Robert P. Stewart (1919-1921)
Early History: Robert Percival Stewart was born in 1878 in Pennsylvania. He graduated from Dickinson College and Dickinson Law School in 1900. He was the Business Manager of Volume III of what is now the Penn State Law Review.
After school he moved to Deadwood, South Dakota where he became a well-known defense attorney and bankruptcy referee. In 1913, he was appointed by President Woodrow Wilson to be U.S. Attorney for South Dakota, a role in which he served for six years.
Tenure: In 1919, Mr. Stewart was appointed by President Wilson to be an Assistant Attorney General in “charge of criminal matters” at the U.S. Department of Justice in Washington, D.C.—becoming the first Assistant Attorney General to lead what is now the Criminal Division. During his tenure he argued Abrams v. United States, 250 U.S. 616 (1919), a case involving the Espionage Act of 1917. He served as Assistant Attorney General until 1921 and worked at the Department until 1927.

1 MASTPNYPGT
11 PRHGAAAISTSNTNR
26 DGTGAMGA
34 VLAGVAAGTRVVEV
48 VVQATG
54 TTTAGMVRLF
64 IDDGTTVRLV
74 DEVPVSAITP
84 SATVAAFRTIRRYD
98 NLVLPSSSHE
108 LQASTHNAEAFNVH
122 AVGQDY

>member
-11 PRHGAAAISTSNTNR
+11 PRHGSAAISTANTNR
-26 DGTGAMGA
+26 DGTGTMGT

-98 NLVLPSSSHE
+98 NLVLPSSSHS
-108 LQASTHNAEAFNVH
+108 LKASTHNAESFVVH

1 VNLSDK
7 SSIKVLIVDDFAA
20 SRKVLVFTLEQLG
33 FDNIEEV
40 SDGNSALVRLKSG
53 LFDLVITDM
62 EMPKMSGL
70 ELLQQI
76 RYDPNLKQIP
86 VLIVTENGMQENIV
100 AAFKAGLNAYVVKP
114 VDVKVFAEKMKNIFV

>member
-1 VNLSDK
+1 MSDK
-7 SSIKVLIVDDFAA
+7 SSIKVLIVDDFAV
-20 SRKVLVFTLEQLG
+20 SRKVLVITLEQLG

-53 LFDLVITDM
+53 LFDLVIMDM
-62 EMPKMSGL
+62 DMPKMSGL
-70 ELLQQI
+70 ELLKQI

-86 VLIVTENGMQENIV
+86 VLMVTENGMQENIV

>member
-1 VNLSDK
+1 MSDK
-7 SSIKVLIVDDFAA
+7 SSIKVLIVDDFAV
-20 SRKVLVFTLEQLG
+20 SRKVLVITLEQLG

Later Career: Mr. Stewart moved to California, apparently, to retire. In 1928, he was recruited and appointed by then-District Attorney Buron Fitts to be Deputy District Attorney of Los Angeles. There, Mr. Stewart helped manage the office and was in general charge of all trial work. He played a key role in many dramatic and high-profile criminal cases involving fraud, sexual assault, and murder. In 1936, he died at his home in San Marino, California.
This material is based on the review of a variety of historical sources and its accuracy cannot be guaranteed. If you have any corrections or additional information about this individual or about the history of the Criminal Division, please contact the Division.